Collagen is the most abundant structural protein in the body that plays a crucial role in maintaining the integrity of our tissues and organs (1). It also provides a sturdy framework for our skin, bones, tendons, joints, ligaments, cartilage, and muscles. Collagen plays an important role in the restoration process of the injured tissues and helps in wound healing process (2).
However, as we age, our collagen synthesis by cells decreases significantly and skin becomes thinner, drier, and less elastic. This also leads to wrinkle formation. One more important factor that leads to the destruction of collagen is the ultraviolet radiation. People who are exposed to UVB radiations tend to show low collagen production and age faster (3). Other lifestyle habits like high intake of sugar in diet and tobacco consumption in any form also reduces collagen level in the body (4,5).
Natural production of collagen in the body requires a lot of other ingredients. These components are referred to as co-factors and include vitamin A, vitamin C, manganese, copper, zinc, etc.
Vitamin C is essential for the growth, development, and repair of all body tissues. Vitamin C is important for the maintenance of a normal mature collagen network in humans (anti-scurvy properties) by inhibiting the auto-inactivation of lysyl and prolyl hydroxylase, two crucial enzymes in collagen formation (6).
Deficiency of vitamin A in the body is linked to slowed re-epithelisation, reduced collagen production and stability, and an increased vulnerability of the individual to infection (7). Supplementation of vitamin A may help in reduction of matrix metalloproteinase expression and stimulate production of collagen in both naturally aged and photo-aged skin (8).
Apart from vitamins other important co-factors required for collagen synthesis are minerals like manganese, copper, and zinc.
Manganese is a trace mineral element that is required in the body for activating an enzyme called prolidase. This enzyme helps in providing the amino acid proline which is essential for the production of collagen in skin cells (9).
Copper is also involved in the formation of collagen. It stimulates lysyl oxidase, an enzyme necessary for collagen maturation. Active lysyl oxidase connects collagen fibres to other supporting fibres, assisting in the formation of the structure that supports tissues (10). Furthermore, by enhancing collagen maturation, copper assists in increasing the elasticity of skin and its thickness (11).
Another important mineral that serves as a co-factor in collagen synthesis is zinc. This element is necessary for activating several metalloenzymes in the body. The primary role of zinc is to protect the skin from photodamage by absorbing UV irradiation and restricting radiation penetration into the skin (12). Zinc is required not just for the enzymes that produce type 1 and type 3 dermal collagen, but also for the cross-linking that provides collagen with its durability and stability. Human investigations have revealed that low zinc levels result in lower total collagen levels (13).
It is evident from published scientific reports that deficiency of vitamins and minerals serves as an important co-factor and alter the production of collagen in the body. In the case of naturally aged or photo-aged skin, one must consider taking supplements that combine high-quality collagen with these essential co-factors.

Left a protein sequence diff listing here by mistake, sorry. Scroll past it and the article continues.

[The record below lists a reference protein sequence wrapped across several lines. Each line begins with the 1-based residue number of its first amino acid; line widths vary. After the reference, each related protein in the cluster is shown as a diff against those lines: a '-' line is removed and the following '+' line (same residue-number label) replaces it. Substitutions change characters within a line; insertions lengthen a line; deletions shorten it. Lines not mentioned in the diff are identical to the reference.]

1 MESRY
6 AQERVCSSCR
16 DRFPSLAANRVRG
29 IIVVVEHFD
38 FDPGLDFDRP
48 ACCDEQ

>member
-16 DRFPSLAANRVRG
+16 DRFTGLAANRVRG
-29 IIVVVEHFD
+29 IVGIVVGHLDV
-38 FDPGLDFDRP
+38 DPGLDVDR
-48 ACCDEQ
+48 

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- Fisher GJ, Datta SC, Talwar HS, Wang ZQ, Varani J, Kang S, Voorhees JJ. Molecular basis of sun-induced premature skin ageing and retinoid antagonism. Nature. 1996 Jan;379(6563):335-9.
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- Boyera N, Galey I, Bernard BA. Effect of vitamin C and its derivatives on collagen synthesis and cross‐linking by normal human fibroblasts. International journal of cosmetic science. 1998 Jun;20(3):151-8.
- Ather S, Harding KG, Tate SJ. Wound management and dressings. InAdvanced textiles for wound care 2019 Jan 1 (pp. 1-22). Woodhead Publishing.
- Varani J, Warner RL, Gharaee-Kermani M, Phan SH, Kang S, Chung J, Wang Z, Datta SC, Fisher GJ, Voorhees JJ. Vitamin A antagonizes decreased cell growth and elevated collagen-degrading matrix metalloproteinases and stimulates collagen accumulation in naturally aged human skin1. Journal of Investigative Dermatology. 2000 Mar 1;114(3):480-6.
- Muszyńska A, Pałka J, Gorodkiewicz E. The mechanism of daunorubicin-induced inhibition of prolidase activity in human skin fibroblasts and its implication to impaired collagen biosynthesis. Experimental and Toxicologic Pathology. 2000 May 1;52(2):149-55.
- Harris ED, Rayton JK, Balthrop JE, DiSilvestro RA, Garcia-de-Quevedo M. Copper and the synthesis of elastin and collagen. InCiba Foundation Symposium 1980 Jan 1 (Vol. 79, pp. 163-182).
- Pickart L. The human tri-peptide GHK and tissue remodeling. Journal of Biomaterials Science, Polymer Edition. 2008 Jan 1;19(8):969-88.
- Mitchnick MA, Fairhurst D, Pinnell SR. Microfine zinc oxide (Z-cote) as a photostable UVA/UVB sunblock agent. Journal of the American Academy of Dermatology. 1999 Jan 1;40(1):85-90.
- Fernandez-Madrid F, Prasad AS, Oberleas D. Effect of zinc deficiency on nucleic acids, collagen, and noncollagenous protein of the connective tissue. The Journal of Laboratory and Clinical Medicine. 1973 Dec 1;82(6):951-61.